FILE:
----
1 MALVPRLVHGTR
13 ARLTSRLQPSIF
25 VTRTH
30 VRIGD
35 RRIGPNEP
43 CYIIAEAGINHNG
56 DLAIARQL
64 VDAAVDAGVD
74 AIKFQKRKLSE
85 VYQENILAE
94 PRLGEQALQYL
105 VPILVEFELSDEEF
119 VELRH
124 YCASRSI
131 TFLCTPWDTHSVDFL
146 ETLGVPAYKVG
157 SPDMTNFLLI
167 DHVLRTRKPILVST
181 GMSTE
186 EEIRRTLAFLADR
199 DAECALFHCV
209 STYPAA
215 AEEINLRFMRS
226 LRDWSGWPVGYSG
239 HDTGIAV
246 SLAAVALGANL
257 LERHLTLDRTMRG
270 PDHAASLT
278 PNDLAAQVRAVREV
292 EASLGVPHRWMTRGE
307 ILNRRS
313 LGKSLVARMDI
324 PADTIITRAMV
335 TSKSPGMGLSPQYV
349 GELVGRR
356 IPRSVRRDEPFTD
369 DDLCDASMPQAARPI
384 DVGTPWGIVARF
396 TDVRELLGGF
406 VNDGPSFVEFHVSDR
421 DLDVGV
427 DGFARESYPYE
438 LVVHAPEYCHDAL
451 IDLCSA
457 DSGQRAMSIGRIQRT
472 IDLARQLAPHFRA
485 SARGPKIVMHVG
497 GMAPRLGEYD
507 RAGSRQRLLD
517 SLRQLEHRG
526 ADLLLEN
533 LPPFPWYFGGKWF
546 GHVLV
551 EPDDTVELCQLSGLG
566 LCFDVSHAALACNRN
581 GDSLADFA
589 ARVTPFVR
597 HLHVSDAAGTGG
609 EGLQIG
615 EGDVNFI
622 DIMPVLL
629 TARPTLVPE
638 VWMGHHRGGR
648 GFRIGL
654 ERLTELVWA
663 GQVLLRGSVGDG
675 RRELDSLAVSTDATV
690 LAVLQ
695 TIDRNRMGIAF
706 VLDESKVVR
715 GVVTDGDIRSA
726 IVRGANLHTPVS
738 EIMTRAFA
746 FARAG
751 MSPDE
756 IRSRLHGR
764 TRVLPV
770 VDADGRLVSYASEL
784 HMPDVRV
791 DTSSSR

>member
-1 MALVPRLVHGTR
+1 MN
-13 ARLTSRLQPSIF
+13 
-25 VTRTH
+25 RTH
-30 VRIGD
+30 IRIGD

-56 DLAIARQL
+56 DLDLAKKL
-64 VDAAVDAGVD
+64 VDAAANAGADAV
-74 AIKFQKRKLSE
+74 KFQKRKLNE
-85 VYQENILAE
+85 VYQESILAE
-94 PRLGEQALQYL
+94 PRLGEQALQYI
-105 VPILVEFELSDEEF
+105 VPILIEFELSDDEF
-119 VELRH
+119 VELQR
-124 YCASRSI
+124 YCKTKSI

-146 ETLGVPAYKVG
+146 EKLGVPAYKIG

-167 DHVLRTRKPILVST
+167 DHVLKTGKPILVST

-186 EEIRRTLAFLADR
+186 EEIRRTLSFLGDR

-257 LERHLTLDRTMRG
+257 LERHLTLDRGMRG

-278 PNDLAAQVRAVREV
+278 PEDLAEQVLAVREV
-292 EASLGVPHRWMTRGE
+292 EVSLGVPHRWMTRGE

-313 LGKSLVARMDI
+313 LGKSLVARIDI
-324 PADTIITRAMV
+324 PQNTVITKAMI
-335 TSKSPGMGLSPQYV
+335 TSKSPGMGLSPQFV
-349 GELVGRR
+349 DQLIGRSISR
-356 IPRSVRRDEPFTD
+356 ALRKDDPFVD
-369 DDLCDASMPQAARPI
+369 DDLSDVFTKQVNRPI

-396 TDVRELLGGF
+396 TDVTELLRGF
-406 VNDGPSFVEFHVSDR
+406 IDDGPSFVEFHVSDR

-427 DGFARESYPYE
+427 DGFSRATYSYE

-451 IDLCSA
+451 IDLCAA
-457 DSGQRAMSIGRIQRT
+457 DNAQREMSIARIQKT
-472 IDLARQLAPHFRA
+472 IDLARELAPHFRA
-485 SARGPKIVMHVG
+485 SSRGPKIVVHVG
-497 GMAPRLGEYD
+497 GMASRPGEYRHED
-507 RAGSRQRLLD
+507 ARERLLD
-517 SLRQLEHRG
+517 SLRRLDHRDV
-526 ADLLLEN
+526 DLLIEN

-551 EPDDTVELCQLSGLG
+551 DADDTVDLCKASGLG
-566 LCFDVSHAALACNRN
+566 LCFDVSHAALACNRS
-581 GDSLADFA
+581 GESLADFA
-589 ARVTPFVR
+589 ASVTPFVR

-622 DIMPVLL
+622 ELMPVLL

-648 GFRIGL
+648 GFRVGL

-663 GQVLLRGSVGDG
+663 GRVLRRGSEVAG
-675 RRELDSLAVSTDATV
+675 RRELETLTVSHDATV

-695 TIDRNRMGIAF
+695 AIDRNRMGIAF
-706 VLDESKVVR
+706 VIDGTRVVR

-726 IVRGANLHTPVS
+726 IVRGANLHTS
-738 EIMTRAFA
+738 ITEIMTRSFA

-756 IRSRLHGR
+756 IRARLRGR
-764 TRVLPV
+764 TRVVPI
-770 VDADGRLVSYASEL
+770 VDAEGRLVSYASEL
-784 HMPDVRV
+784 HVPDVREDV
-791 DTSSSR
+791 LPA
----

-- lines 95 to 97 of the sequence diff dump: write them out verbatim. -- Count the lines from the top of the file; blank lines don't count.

+74 KFQKRKLNE
-85 VYQENILAE
+85 VYQESILAE